WHEN I first met Brian Bwembya aka B-Flow around 2008 at Radio Phoenix in Lusaka, I had no clue he would one day make headlines and appear in one sentence with American President Barrack Obama.
I however noticed from the way the young artiste was articulating himself on the Local Rhythms Countdown Show that he was one sober and humble person dedicated to his work and was trying everything possible to promote his music.
Like any other artist at the time, making it on Phoenix Local Rhythms Countdown presented by a talented trio of DJs Lennon Shinde( DJ Len), Miyoba Gwaba( Ikandi) and Allan Mwale( Big AL) was a big achievement and step to determine one’s direction in music.
B-Flow’s first hit single ‘ Mutima Wanga’ produced by TK of Roma Side and fondly called ‘Mpu mpu mpu’ by many was the reason he was on Radio Phoenix that day as it had done so well on the charts and earned him that interview.
His major attraction from the song was his tongue-twister signature tune and heavy presence of the TK dance beat which popularised the song.
I got a chance to chat with him and was amazed at the level of humbleness in him. He pulled out a promo CD from the many he had in a plastic, gave me and asked me to help promote the song.
Within a few weeks that followed, I was happy to see him make prominent features on top entertainment shows which included Kalumba Chikonde’s ‘Pipo’s Choice’, Innocent Kalaluka’s ‘ ‘Smooth Talk’ and ‘ Born N’ Bred’ as well as Master LT’s ‘Zed Experience’ to mention only a few.
His producer and personal friend of mine TK was happy with the success of ‘Mpu mpu mpu’ and I remember at one of the shows at Break Point featuring Hamoba,TK and I were in the background when B-Flow opened for Hamoba.
The crowd went crazy with this youngster and TK told me he was very happy to have linked up with such great talent whom he asked me to profile in the newspaper one day.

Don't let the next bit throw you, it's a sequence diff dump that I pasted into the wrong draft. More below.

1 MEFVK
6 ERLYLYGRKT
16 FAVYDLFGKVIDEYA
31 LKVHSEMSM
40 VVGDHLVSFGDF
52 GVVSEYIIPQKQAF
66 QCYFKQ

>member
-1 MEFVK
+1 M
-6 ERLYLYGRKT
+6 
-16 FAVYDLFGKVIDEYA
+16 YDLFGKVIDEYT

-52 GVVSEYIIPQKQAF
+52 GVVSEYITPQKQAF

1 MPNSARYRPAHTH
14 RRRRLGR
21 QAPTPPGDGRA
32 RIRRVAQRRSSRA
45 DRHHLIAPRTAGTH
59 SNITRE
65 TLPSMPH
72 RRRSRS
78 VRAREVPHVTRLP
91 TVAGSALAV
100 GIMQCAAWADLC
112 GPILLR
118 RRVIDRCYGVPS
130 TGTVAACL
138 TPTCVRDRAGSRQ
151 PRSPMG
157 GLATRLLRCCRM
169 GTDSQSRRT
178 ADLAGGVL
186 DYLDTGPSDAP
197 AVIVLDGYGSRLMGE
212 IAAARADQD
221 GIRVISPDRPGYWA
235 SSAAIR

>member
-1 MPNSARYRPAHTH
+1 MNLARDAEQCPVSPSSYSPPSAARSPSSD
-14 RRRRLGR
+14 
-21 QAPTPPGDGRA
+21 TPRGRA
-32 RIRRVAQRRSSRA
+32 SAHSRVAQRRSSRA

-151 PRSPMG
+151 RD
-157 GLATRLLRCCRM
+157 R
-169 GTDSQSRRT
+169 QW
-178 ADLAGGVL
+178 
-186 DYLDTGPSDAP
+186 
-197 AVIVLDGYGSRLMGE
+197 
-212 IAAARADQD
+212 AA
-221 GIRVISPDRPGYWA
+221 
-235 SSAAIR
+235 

TK was so passionate to talk about B-Flow’s discipline, responsibility and determination to work harder. Because of this, his music marriage to the young dancehall singer grew stronger and their preceding projects like “Bumble Gum Lover” featuring Kachanana and “Mosquito” doubled B-Flow’s fame to put him among the top of the game.
Songs like “ Waisa wasanika” and “ Umoyo Wanga” revealed that mature side of the singer who had now become highly identifiable among his peers that collaborated with him like late singer and his close friend P-Jay, Bryan, T-Sean, T-Boy, Slap Dee, OC and all.
Producers like KB of K-Army Studios, Jerry D of Cabin studios, Obama Records and many others also courted this talent which at the time had become a brand name.
Perhaps what even kept B-Flow stronger on his feet and easy to work with at the time was his respect to fellow artists, and openness to criticism.
He may have raised dust to many of the XYZ followers when he featured on Macky2’s anthem “Ndimupondo” as he was also working with SlapDee, but I remember his response when I raised a question on this in one of my interactions with him.
“I don’t do music to diss people or promote hate; I do music because it is good music. You will never hear me sing about insults, disrespect and vulgar language,” he told me.
And evidently so, B-Flow seemed to have set a standard for his music. One strong thing that stands out about him is that ability to consult. Any one who has worked with him will tell you he is a singer who never hides his admiration for successful people and for such he is always in constant consultation of such individuals.
This is the main reason he did a remix of ‘Wasanika’ with the legendary Maureen Lilanda and seasoned artiste DANNY. That is not all, you will also notice the singer has collaborated with the likes of MC Wabwino, OC, JK, Exile to name a few. This in itself, gave the singer prominence on the Zambian music stage.